Thursday, February 13, 2020

RCEP, ISDS and a non-gold standard

I have blogged about RCEP and ISDS in the past few posts. Well, that is the flavour of the season. Now this one is on RCEP and ISDS!

Julien Chaisse in this post records that RCEP has been disappointing in terms of not setting a gold standard in investment rule making, especially in the context of ISDS.

Malaysia’s trade minister publicly stated that all countries involved had agreed to exclude ISDS provisions from RCEP.[3] India’s strict position on ISDS and numerous other trade-related issues caused a lowest common denominator approach, explained by its own BITs renegotiations. Both India and Indonesia were opposed, as matter of principle, to ISDS. Despite India’s decision not to join the consensus, the investment chapter should remain untouched, partly because there is still hope that India will sign RCEP in 2020. Capital exporting countries (especially the Republic of Korea, Japan and Australia) agreed to the exclusion of ISDS. Japan could compromise on ISDS (as it did in the ASEAN-Japan FTA which has no investment chapter) as Japanese investors can still rely on BITs (containing ISDS) with ASEAN countries. This means that the noodle bowl of IIAs remains largely unaddressed. In terms of substantive protections, RCEP resembles a slightly enhanced ASEAN Comprehensive Investment Agreement (ACIA). In particular, RCEP further clarifies—and limits—provisions regarding fair and equitable treatment, denial of benefits and performance requirements (which were provisions repeatedly re-assed by ASEAN negotiators in the context of the ACIA implementation).   
The results on ISDS don't seem to be quite striking considering the positions most members held on the issue. ISDS continues to be a contentious issues across forums and trade negotiations - from UNCITRAL to RCEP! 

Wednesday, February 12, 2020

This one is for the ISDS!

In all the criticism of the ISDS system and the need to search alternatives like state to state mechanisms or domestic fora, this blogpost argues that ISDS is important for access to justice.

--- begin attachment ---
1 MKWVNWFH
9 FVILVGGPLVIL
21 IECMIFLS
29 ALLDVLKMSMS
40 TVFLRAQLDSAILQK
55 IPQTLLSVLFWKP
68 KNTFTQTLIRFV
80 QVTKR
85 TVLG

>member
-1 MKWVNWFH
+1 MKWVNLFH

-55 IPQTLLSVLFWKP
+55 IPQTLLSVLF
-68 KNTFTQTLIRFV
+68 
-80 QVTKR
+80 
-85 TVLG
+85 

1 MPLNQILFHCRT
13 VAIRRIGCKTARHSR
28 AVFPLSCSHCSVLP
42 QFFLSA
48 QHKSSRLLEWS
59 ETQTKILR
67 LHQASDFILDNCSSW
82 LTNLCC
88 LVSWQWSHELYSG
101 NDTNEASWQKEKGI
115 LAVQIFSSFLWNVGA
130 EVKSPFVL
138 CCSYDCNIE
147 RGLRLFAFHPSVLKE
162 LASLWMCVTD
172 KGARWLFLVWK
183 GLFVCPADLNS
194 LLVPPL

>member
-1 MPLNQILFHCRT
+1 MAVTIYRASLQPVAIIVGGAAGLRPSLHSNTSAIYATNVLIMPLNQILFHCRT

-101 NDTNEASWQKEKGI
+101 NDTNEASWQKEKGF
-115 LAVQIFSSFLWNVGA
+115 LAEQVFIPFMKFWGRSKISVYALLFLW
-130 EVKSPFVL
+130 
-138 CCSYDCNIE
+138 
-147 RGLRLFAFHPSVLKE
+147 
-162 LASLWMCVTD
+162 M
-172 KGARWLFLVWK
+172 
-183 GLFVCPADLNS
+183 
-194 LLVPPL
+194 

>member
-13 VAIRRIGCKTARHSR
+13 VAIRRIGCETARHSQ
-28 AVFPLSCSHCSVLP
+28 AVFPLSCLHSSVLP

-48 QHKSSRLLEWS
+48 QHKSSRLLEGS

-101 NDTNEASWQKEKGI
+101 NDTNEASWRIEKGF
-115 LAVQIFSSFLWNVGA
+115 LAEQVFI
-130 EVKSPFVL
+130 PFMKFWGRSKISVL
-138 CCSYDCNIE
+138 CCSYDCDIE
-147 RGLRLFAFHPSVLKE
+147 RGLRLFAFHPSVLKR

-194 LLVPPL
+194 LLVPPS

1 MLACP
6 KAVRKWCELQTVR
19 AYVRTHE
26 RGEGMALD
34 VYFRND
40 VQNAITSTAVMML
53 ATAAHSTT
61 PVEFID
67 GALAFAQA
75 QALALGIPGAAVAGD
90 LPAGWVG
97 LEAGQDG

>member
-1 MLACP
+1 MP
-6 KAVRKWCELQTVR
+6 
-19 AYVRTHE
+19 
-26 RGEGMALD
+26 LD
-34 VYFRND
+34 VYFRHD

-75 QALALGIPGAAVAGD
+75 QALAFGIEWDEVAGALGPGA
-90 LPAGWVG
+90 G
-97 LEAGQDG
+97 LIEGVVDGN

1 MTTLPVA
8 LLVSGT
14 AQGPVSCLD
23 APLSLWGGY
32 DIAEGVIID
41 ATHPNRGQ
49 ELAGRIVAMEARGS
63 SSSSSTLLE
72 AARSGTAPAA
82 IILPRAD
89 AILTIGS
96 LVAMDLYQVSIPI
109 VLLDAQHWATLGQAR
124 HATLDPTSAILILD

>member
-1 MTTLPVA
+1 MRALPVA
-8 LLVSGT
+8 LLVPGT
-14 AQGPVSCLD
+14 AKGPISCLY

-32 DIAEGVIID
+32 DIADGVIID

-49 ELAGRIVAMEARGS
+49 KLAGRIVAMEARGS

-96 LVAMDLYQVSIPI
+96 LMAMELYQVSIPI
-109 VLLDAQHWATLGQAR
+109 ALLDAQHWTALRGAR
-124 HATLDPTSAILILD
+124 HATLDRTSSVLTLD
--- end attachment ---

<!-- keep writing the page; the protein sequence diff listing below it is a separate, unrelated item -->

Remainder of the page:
It argues that inter-state mechanisms or domestic courts do not provide a viable alternative. It also argues that ISDS is not relevant only to less developed legal systems but also highly evolved ones since international investors are treated differently by domestic law.

Inter-governmental or inter-state mechanisms, such as diplomatic protection, or formal inter-state dispute settlement, in turn, do not provide an adequate substitute for an ISDS mechanism. Affected investors regularly do not have a right vis-à-vis their government to have their claim espoused against a foreign sovereign, making investors dependent on the goodwill of their home country and likely prejudicing smaller compared to larger investors. Giving investors access to an international forum is the most effective means to enforce the substantive rights granted under IIAs.
The critique that investor obligations are not as important as their rights in IIAs and BITs is sought to be answered by a caveat that the asymmetry should be addressed by providing access to ISDS for claims against foreign investors and not just for them

An appropriate solution to the asymmetry problem could then consist in creating investment dispute settlement mechanisms, for example as part of the current UNCITRAL process, that are sufficiently open, so that its jurisdiction can cover not only claims by, but also claims against, foreign investors. This could constitute an important step in addressing gaps in investor accountability and provide comprehensive access to justice in respect of international investment projects for all actors affected.